I will therefore give an example of a case when a conflict was handled through the Thomas-Kilmann compromising method. When I was working in the HR department, two employees, one who was Chinese, and one from the American nationality came in complaining that they were in disagreement. The cause of disagreement was that the American employee, who was in the supervisory position had not listened to, nor valued the opinion of the Chinese employee in completing the team tasks. The Chinese employee said that it was because he was from a different background, and he felt that he was not involved as the other employees were. When getting to address the issue, I asked them to each give their views of the situation. I realised that the Chinese employee, probably because of the cultural background, expected to discuss everything with the supervisor, but did not get the platform to do so. This is because the supervisor was individualistic, and only shared the most important issues, and spent less time with the other employees. In order to address the issue, both employees were assertive and cooperated towards making sure that they understood the concerns of each other. This made it possible for them to comprise the interests of each other and come to a solution on how to continue collaborating and work together in the future, taking each other’s interests into consideration.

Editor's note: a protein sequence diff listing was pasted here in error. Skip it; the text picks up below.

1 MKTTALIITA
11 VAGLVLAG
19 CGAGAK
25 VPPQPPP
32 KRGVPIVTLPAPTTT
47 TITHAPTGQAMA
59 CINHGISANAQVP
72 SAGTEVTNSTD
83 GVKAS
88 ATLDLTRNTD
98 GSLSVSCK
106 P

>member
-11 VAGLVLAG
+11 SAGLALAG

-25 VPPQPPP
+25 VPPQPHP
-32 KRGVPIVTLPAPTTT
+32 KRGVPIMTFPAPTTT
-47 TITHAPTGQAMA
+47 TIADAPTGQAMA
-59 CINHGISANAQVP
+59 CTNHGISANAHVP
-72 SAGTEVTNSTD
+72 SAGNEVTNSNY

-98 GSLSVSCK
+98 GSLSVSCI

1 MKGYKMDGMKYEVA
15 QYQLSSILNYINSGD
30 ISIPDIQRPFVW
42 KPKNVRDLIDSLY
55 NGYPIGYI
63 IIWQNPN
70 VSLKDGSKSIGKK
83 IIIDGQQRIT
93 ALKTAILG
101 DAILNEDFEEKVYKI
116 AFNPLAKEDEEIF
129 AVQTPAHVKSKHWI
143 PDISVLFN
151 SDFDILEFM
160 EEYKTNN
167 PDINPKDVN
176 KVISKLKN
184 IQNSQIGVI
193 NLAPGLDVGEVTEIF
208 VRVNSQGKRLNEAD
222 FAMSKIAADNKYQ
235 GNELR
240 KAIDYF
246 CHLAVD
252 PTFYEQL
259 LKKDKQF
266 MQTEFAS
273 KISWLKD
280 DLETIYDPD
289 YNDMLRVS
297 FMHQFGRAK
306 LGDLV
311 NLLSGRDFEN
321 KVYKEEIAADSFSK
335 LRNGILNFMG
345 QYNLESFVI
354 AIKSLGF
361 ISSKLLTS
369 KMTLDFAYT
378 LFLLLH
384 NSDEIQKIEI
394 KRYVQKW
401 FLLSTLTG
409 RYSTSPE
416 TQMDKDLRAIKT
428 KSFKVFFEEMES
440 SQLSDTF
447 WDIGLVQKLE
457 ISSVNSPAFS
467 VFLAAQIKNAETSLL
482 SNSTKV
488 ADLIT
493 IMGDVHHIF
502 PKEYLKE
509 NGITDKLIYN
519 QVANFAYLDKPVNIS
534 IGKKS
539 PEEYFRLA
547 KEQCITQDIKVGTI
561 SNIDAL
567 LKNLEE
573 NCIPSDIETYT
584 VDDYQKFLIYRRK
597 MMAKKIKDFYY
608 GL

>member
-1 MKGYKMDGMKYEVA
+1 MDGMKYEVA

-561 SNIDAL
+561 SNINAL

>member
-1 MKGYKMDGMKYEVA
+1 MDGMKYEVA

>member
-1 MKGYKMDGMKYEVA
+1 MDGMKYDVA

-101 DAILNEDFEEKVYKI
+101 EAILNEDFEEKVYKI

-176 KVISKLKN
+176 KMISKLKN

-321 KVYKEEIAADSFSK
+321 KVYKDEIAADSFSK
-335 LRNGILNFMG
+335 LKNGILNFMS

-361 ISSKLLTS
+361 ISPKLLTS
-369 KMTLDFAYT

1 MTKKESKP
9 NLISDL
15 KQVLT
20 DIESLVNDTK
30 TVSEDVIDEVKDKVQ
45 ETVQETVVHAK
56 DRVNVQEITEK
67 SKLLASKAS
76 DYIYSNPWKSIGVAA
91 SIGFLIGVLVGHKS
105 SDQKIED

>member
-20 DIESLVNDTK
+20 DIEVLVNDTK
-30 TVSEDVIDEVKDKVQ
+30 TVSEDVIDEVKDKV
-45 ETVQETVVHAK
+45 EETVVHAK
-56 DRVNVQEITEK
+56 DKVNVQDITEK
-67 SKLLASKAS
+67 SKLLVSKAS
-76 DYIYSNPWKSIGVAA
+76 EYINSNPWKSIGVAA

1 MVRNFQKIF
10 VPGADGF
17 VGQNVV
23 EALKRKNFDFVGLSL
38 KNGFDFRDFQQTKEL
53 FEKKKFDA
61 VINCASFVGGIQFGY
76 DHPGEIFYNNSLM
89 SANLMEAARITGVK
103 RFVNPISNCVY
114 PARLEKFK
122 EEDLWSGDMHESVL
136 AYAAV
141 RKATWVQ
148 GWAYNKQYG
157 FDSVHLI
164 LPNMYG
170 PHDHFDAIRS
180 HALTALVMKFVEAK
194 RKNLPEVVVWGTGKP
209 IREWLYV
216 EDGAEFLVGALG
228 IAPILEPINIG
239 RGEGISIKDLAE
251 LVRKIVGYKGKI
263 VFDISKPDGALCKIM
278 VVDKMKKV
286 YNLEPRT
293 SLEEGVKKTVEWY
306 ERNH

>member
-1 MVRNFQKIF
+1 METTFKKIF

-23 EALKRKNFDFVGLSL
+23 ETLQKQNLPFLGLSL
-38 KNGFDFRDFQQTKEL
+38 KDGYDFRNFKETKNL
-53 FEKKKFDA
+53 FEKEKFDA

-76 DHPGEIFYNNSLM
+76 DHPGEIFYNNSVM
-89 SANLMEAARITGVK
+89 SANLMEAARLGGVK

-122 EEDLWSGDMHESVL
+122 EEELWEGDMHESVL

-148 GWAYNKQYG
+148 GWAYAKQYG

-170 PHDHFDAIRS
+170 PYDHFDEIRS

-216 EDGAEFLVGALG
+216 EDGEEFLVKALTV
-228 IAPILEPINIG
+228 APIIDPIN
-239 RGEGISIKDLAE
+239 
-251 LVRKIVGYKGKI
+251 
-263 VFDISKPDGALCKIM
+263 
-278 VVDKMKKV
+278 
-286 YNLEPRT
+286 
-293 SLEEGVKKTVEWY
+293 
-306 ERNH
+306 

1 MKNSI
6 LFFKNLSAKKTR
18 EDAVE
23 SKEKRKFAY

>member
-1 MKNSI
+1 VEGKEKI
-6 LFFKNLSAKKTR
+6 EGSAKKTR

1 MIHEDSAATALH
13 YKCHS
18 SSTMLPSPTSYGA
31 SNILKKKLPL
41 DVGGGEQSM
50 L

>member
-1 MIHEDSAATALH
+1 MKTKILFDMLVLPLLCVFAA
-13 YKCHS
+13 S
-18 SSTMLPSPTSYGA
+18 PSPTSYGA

Fisher and Ury’s negotiation

Fisher and Ury identifies with the different aspects that enhance solving of conflicts when they occur. Fisher and Ury developed principles of negotiation, which should be used depending on the type of conflict (Fisher, Ury, and Patton, 2011). The following table provides an explanation of how to solve conflicts based on the four principles developed by Fisher and Ury.

Fisher and Ury principles Example Expected actions and outcomes
Separating people from the problem Separating oneself from communication problems arising from poor communication among team members ·         Avoiding blames

·         Putting oneself in other person’s shoes

·         Allow the other party to express themselves

·         Actively listen to other party

Focusing on the interest as opposed to focusing on positions Discussing whether supervisors in ignoring people affects nature of work and results to conflicts ·         Ask other party the position he/she holds on the issue

·         Explain interests clearly

·         Be open to proposals and positions to address the issues

Invent options for mutual gains Sometimes parties in conflicts fail to consider alternatives in addressing problems, by only considering narrow problems in addressing issues of conflicts ·         Come up with actions instead of judgements